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Healthy Hyde PCN is one of the six networks shortlisted for PCN of the year. Clinical director Dr Jane Harvey shares the PCN’s work on tackling health inequalities
Tameside, Greater Manchester, is one of the ten poorest communities in England. In the town of Hyde, male life expectancy is five years lower than the UK average; it is six years lower for women. Half of our PCN population belongs to the poorest quintile and, despite many previous well-meaning efforts, this is our status quo. So, Healthy Hyde PCN looked at what we could do to change this.
Our practices had already worked collaboratively on various projects prior to the formation of PCNs. These schemes included social prescribing, local housing, and voluntary projects. When we formed, we chose to use our existing unity of purpose to focus care on a population basis to tackle health inequalities.
We recognised this would require us to work closely and integrate with an array of pre-existing services in the area such as: the job centre, Welfare Rights, Citizens Advice, housing, domestic violence services, drug and alcohol services, the Alzheimer’s Society, schools and food banks. We reached out to these organisations and, thankfully, they were just as keen as we were to integrate and work cooperatively.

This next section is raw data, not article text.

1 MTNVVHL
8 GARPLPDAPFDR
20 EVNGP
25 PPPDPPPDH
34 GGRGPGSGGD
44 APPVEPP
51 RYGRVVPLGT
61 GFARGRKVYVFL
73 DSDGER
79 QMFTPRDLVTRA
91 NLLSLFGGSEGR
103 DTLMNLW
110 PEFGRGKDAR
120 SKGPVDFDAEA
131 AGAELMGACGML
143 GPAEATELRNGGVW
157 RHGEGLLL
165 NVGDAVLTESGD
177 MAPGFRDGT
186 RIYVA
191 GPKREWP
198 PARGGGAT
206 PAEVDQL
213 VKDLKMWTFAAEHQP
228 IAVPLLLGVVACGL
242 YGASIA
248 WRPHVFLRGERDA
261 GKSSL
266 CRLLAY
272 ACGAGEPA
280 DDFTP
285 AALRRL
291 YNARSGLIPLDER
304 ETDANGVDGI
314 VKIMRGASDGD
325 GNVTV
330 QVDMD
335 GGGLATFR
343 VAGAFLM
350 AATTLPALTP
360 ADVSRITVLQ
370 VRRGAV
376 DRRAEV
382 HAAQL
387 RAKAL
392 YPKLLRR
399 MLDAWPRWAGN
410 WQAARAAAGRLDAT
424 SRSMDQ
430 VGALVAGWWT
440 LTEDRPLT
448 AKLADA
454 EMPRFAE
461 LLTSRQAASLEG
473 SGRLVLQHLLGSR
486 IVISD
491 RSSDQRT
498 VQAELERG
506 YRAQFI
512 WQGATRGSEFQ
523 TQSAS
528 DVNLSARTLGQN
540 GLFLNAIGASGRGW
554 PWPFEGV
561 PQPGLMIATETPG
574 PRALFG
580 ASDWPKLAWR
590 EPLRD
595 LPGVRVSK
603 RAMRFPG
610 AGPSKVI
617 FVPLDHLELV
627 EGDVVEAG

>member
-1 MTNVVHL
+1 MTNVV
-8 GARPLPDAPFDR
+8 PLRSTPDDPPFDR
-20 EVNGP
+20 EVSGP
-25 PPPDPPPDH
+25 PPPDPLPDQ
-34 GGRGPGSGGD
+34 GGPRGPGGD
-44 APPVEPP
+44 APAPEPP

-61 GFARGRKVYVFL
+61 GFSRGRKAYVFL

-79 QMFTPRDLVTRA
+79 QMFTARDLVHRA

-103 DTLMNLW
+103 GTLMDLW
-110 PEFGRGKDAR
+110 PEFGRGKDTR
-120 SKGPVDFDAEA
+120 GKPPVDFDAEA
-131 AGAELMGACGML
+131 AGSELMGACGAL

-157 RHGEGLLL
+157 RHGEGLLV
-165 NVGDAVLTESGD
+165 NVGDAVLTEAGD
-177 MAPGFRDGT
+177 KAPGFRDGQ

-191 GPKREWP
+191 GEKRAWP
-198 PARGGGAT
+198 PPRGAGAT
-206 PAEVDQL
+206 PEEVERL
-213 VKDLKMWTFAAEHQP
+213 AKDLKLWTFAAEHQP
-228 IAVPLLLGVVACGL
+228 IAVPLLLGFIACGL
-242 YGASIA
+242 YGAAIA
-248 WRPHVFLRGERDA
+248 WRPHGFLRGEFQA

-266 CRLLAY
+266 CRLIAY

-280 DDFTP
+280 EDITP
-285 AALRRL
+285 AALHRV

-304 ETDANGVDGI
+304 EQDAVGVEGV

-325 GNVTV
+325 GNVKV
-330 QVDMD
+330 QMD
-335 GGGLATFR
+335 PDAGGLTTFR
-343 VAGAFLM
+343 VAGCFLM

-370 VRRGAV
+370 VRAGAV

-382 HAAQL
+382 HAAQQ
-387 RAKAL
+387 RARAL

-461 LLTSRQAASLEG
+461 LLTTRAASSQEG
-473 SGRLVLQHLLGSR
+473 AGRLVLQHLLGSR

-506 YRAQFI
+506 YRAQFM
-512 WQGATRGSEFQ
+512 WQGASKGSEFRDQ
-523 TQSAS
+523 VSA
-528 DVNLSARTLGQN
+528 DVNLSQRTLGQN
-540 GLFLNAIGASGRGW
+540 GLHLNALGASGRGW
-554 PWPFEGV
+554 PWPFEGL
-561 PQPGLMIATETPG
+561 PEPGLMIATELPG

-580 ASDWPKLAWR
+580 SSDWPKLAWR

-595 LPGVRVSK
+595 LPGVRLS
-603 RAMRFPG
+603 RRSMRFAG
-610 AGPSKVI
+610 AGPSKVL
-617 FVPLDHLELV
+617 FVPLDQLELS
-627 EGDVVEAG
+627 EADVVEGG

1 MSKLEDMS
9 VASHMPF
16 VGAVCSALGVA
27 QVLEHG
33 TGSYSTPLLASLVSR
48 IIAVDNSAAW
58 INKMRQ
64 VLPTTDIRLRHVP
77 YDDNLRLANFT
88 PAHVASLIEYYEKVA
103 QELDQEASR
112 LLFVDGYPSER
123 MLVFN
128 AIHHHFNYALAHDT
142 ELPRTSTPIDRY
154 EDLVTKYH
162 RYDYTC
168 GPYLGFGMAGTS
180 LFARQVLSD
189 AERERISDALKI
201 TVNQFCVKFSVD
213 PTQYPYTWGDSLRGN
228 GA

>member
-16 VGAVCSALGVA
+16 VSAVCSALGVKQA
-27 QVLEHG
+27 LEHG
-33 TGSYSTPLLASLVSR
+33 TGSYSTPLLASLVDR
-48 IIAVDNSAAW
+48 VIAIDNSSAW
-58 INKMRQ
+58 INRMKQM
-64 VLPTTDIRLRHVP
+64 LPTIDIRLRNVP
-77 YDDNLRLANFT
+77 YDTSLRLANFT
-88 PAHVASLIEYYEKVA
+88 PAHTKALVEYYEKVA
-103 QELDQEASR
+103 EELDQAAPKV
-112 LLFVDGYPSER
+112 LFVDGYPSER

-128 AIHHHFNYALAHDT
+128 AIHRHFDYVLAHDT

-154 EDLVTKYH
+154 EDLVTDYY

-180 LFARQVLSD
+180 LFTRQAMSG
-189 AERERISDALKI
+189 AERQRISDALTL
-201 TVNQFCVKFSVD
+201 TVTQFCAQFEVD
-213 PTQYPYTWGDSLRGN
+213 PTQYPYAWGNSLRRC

Healthy Hyde PCN educated itself about how disadvantaged groups absent themselves from health services due to fatalism or normalisation of their symptoms and a fear of being blamed. We learned how, if they do seek help, services tend to be blunt and inflexible. So, we provided services that listened hard to such groups and had no exclusion criteria.
Key to this is the holistic conversations our 10 health and wellbeing practitioners have with people they case-find (by attending food banks and groups that target loneliness and isolation) or are referred to us by the agencies above.
These holistic conversations are used to write personalised care and support plans and enable effective social prescribing. We attend all the food banks in our area with a GP and a mental health practitioner on a weekly basis. This ensures that those who are struggling to access healthcare have it placed in front of them. These are usually the people who need access to healthcare the most.
Our vision for reducing healthcare inequalities was shaped early, through presentations delivered to us by Prof Chris Bentley, the former head of the Health Inequalities National Support Team. He encouraged us to understand the ‘uptake gap’ – that is, why people in disadvantaged communities only buy into their health when in crisis.
Prof Bentley asked us to consider the misalignment between the priorities and competencies of our population and the organisation of health services. National guidance directed us to Core20PLUS5, but we knew this concealed a subgroup: people who would never accept health screening invites and whose data (or absence of) masked their true vulnerability. We had to think imaginatively, but the answer turned out to be old-fashioned – develop a personalised needs-based approach.
Our local partners understood our pitch and recognised the virtues of integrated working, so we pushed through half-opened doors. We knew our local voluntary sector from previous joint working, and our local authority public health department was keen to give granular data to facilitate analysis of our population needs.